Prerequisite: Satisfactory completion of the GE Block A. Instruction for students in all disciplines in methods of and practice in college writing; emphasis on critical reading and writing and advanced rhetorical issues including invention strategies, arrangement, selecting and analyzing evidence, and developing an appropriate style.
ENGL 3010, Advanced College Writing, helps students in all disciplines learn methods of and gain practice in college writing, with an emphasis on critical reading and writing and advanced rhetorical issues including invention strategies, arrangement, selecting and analyzing evidence, and developing an appropriate style.
Upon completion of this course, students will be able to:
- Refine fundamental rhetorical strategies used to produce university-level writing, especially
- modify content and form according to the rhetorical situation, purpose, and audience
- incorporate textual evidence through quotation, summary, and paraphrase into their essays and appropriately cite their sources
- evaluate the relevance, validity, and authority of information, and ethically use and cite that information in their own writing
- Think critically to analyze a rhetorical situation or text and make thoughtful decisions based on that analysis, through writing, reading, and research
- Identify and develop advanced techniques for managing their writing process, including using various invention heuristics, gathering evidence, drafting, revising, editing, and proofreading, with a focus on the processes of revision
- Analyze, evaluate and draw inferences from information from various sources
- Identify, select, and analyze the appropriate research methods, research question, and evidence for a specific rhetorical situation
- Demonstrate the ability to develop advanced techniques for organizing and improving the coherence of complex documents
- Critique their own work and that of peers using the conceptual and stylistic conventions of academic discourse
- Exhibit knowledge of genre conventions ranging from structure and paragraphing to voice, tone and style
- Demonstrate understanding of and ability to adapt to the nature and requirements of writing in different academic disciplines and genres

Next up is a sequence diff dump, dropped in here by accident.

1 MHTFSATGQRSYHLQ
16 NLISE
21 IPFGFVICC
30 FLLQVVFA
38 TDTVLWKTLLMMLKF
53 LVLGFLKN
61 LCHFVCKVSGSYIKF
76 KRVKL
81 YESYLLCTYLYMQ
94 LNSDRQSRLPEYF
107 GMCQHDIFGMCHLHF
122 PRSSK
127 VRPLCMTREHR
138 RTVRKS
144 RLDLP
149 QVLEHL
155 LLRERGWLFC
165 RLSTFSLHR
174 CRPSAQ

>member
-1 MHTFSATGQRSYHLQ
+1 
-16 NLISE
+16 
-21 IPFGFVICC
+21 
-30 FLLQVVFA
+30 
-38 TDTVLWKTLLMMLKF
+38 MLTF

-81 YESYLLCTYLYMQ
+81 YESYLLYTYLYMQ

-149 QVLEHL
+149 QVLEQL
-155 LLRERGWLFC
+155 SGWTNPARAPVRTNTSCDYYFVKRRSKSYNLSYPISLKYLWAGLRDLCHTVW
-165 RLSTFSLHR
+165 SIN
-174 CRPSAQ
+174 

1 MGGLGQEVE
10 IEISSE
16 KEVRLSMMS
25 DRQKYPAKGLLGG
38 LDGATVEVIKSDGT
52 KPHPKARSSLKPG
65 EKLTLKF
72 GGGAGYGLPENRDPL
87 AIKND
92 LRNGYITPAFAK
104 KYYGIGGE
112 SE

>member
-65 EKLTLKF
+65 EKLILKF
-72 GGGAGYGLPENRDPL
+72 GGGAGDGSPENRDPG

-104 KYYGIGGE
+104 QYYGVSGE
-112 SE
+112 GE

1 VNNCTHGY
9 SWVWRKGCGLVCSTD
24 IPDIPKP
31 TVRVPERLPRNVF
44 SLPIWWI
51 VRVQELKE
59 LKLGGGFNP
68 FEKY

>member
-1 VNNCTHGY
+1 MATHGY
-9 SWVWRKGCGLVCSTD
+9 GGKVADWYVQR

- Control such surface features as syntax, grammar, punctuation, and spelling
- Use electronic environments for drafting, reviewing, revising, editing, and sharing texts
Because writing and language competence develop recursively, the course content for ENGL 3010 builds on the work students have begun in ENGL 1005A-1005B or ENGL 1010 and other writing courses taken. The course content will vary by instructor given that the course is more a means to an end—developing more self-aware, rhetorically sophisticated, and rhetorically and stylistically effective writers.
Listed below are some of the key goals around which course content will be focused:
- help students assess genre and rhetorical situation
- help students reflect on the relationship between genre and rhetorical situation and how meaning is created
- help students interrogate the relationship between class, gender, race, ethnicity and other categories of difference and privileged, standard registers of usage and clarity
- help students recognize and develop visual literacy and rhetoricity through understanding of theories of visual communication
- help students understand how technologies affect the ways they read and write
- help students consider through contrastive rhetoric the relationship between dominant and minority styles
- help students understand and achieve civic literacy through an examination of public discourse
- help students conceptualize and actualize rhetoric and writing as a means of social change
These key goals and approaches might be organized in one of the following ways:
- an advanced writing course for specific disciplines or for specific student populations, such as a section focused on Writing for Business, or Writing for the Humanities, or Writing for Engineering
- an advanced writing course focused on specific kinds of writing, such as Technical Writing, Professional Writing, or Workplace Writing
Regardless of the organization, all advanced writing courses focus on the key rhetorical terms of purpose, audience, and genre, as the foundation of the decisions that experienced writers must make when drafting and revising. For this reason, students will be asked to
- Prewrite, draft, write, and revise at least three pieces of formal writing of various lengths. These pieces of writing will be written in a variety of genres, assume a variety of rhetorical approaches, respond to the rhetorical situation, address a specific audience, address a variety of viewpoints, and articulate a stance.
- Use critical reading strategies to understand a range of public and academic writing.
- Explore through reading, research, and discussion, in order to articulate in writing, the complex relation of the self to society through students’ reflection on their lives, goals, and problems in relation to the values, decisions, and beliefs of others.
- Incorporate textual evidence in writing, when appropriate, through the use of paraphrase, summary, and quotation.
- Investigate the relationships between stylistic options and audience response.
- Practice strategies for meaningful revision and recognize that writing is a recursive process.
- Learn about the resources available through the University Writing Center, University Library, and other centers of information.